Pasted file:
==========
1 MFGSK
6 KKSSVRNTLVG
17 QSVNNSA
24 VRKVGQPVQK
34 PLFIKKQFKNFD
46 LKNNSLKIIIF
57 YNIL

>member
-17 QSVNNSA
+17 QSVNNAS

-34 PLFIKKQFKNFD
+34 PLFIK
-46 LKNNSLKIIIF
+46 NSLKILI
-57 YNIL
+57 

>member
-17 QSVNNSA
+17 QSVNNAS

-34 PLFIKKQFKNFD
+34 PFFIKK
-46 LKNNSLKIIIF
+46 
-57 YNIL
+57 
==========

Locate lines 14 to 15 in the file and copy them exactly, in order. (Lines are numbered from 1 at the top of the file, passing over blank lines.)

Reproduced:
+46 NSLKILI
-57 YNIL